A Real-World Use of Lift
Well, lift is actually being used in production. I converted a Rails app to lift and it was a very interesting experience...
Then we did some benchmarking. For single request processing, the lift code, running inside Tomcat, ran 4 times faster than the Rails code running inside Mongrel. However, the CPU utilization was less than 5% in the lift version, where it was 100% of 1 CPU (on a dual core machine) for the Rails version. For multiple simultaneous requests being made from multiple machines, we're seeing better than 20x performance of the lift code versus the Rails code with 5 Mongrel instances. Once again, the lift code is not using very much CPU and the Rails code is pegging both CPUs.
In terms of new features, we've been able to add new features to the lift code with fewer defects than with the Rails code. Our Rails code had 70% code coverage. We discovered that anything shy of 95% code coverage with Rails means that type-os turn into runtime failures. We do not have any code coverage metrics for the lift code, but we have seen only 1 defect that's been checked in in the 2 weeks since we started using lift (vs. an average of 1 defect per checkin with the Rails code.)
So, yes, I'm pimping my own framework, and yes, I'm able to do with lift what guys like DHH are able to do with Rails, so the comparison is, in some ways, unfair.
On the other hand, Scala and lift code can be as brief and expressive as Ruby code. lift offers developers amazing productivity gains vs. traditional Java web frameworks, just as Rails does. On the other hand, lift code scales much better than Rails code. lift code is type-safe and the compiler becomes your friend (this does not mean you should not write tests, but it means that your tests can focus on the algorithm rather than making sure there are no type-os in variable and method names.)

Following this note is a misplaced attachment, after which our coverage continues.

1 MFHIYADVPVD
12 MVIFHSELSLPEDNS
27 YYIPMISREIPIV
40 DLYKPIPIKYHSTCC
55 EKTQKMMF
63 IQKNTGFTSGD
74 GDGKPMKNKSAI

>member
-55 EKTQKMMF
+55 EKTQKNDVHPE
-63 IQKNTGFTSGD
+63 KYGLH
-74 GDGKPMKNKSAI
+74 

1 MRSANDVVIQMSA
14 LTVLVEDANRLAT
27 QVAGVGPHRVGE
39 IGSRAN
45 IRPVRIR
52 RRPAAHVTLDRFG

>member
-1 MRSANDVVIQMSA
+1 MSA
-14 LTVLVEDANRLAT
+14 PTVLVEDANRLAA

I promise that "Dave Pollak" is not a pseudonym for "Paul Snively."
Update: I guess the self-deprecating humor hasn't worked, some 400+ reads later. Although the caveat that Dave offers about trying to objectively compare his own framework with Ruby on Rails is well-taken, I think that this nevertheless is an important marker in applying a very PLT-driven language and framework, Scala and lift, to a very realistic application, especially given that it's a rewrite from a currently-popular language and framework, Ruby and Rails. We admitted proponents of static typing and weird languages are constantly being asked for this sort of thing, and while it's doubtful that this adds anything to the PLT discussion per se—at least until we have a chance to dig into lift and see how Scala's design uniquely supports it—I thought people might find the Scala connection worth commenting on.